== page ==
Released on Windows in early 2013 and a year later on the Playstation 4 and Xbox One, Outlast was the cause of many white faces, sleepless nights and nightmares. So far, the game has sold over 6 million copies worldwide and playing it, it’s so easy to see why.
After an anonymous tip the protagonist, Miles Upshur, sets out to investigate a series of fiendish experiments on inmates at Mount Massive Asylum (pretty weak name, I know). On entering the stereotypical house of horrors, Miles finds himself in the company of numerous human corpses and a moribund SWAT officer who tells him that the ‘Variants’ (inmates) have escaped and are taking over the place, butchering anyone they cross. He implores you to leave but the way you came in is blocked, plus that wouldn’t make for a very good game. So with little option, no weapons and a bad dress sense, you push on.
As soon as you first enter the asylum a light flickers and your are plunged into total darkness. The game starts to shine (no pun intended) here as you pull out your trusty camcorder. Now you can see your surroundings, albeit in an eerie night-vision lighting (adding immensely to the whole feel of the game). The view finder on the camera frames what you see eliminating any peripheral vision and further adding to the sense of impeding doom that hangs over you throughout the whole terrifying experience.
What lays ahead of our hero is not for the faint-hearted. Outlast’s developers, Red Barrels, really set the standards for the genre as everything from atmosphere and creepiness to graphics and playability is executed to a very fine art. The atmosphere seems to consume you as you start to feel like you are a real part of the game. Every dark nook and cranny omits a vibe that it’s harboring dark and evil entities and sometimes, they are.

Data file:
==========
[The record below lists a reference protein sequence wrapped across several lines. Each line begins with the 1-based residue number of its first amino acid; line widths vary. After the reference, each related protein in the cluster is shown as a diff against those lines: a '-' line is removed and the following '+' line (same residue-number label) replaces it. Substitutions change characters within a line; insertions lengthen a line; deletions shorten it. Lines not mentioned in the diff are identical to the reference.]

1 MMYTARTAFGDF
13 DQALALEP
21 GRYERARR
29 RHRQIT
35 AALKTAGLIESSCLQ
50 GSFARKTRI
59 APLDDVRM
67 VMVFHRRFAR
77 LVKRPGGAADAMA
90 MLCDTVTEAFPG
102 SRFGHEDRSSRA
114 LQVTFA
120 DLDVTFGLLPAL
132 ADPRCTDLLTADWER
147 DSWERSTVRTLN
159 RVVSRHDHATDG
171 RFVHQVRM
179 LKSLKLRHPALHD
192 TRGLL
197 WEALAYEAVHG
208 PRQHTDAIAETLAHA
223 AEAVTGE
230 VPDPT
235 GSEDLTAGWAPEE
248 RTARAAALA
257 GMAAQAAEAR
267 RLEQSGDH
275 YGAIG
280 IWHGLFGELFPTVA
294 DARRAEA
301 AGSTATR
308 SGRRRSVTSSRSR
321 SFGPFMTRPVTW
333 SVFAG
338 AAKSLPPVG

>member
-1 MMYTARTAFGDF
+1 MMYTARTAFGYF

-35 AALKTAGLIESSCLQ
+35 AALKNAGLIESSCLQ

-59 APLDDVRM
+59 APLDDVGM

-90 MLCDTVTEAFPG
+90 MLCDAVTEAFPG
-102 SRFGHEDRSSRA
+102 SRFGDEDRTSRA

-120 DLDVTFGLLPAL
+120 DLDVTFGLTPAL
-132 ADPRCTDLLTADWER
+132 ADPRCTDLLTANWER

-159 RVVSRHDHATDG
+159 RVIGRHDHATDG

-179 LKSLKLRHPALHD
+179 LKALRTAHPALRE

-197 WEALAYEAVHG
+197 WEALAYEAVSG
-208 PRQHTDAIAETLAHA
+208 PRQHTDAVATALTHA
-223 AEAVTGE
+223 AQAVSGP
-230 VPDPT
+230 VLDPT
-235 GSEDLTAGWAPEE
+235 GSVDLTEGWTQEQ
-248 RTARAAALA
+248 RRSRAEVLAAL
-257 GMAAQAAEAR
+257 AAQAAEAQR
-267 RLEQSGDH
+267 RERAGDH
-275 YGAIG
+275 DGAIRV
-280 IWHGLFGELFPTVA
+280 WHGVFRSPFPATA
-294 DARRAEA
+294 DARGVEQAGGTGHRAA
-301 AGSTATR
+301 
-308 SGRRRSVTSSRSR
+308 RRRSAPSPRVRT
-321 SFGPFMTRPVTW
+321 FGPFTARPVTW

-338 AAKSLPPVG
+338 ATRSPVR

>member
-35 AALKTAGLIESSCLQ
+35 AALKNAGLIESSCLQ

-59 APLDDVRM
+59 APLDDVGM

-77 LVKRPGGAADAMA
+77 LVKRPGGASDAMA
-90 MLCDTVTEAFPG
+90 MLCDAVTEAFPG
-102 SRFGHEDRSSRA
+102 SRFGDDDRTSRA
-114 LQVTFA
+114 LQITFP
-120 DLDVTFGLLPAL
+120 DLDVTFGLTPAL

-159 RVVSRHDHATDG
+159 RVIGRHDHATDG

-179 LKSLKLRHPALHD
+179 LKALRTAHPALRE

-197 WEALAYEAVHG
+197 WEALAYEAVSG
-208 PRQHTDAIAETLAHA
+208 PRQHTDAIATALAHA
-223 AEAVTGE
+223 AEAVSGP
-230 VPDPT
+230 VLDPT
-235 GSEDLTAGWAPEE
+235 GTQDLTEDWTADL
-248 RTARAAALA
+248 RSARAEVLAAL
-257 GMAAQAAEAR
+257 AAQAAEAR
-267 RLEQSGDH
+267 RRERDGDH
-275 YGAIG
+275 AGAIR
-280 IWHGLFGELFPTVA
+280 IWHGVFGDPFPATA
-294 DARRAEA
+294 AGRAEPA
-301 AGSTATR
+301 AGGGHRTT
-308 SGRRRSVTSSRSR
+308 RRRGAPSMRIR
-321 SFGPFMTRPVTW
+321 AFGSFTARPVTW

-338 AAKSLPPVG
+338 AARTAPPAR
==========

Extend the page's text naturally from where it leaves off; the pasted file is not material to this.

The fact you have no weapons mingles with the dark and claustrophobic environments to make one feel increasingly vulnerable to the point of giddiness and it’s always the perfect moment when you are scared half to death as one of the asylum’s many gruesome occupants leaps at you treating you to a jump scare timed to perfection. When this happens the inevitable panic sets in and as you flail around for brown paper bag to inhale and exhale deeply in to you are forced to make a very quick off-the-cuff choice. I found the best choice is to normally scream out loud, curse the monitor, turn my character around and run in a random direction. Heart beating you search around for a hiding place whilst trying to gain ground, ducking and diving to evade your grunting, growling and bloody persistent pursuer.
Finding myself in a small room with just a bed I realized I could hide under (when a prompt appeared on the screen), obediently tapping the button caused my character to crawl under and hide. The only sound I could here was the sound of my heart beating and the distant sound of grunting and scraping. As the sounds got louder and louder I realized this walking nightmare was coming straight towards the room I was bravely cowering in. My fears were confirmed when I saw a pair of feet and also found out the scraping noise was what can only be described as a blood-soaked medieval torture implement dragging across the stone floor and both we inches from my nose.
The atmosphere this game sets from beginning to gruesome end is something I have never felt playing any game before or since. The crucially timed set-pieces make for a jump scare junkies paradise whilst the whole sense of other-worldliness, vulnerability and downright creepiness will keep the horror enthusiasts delighted throughout.
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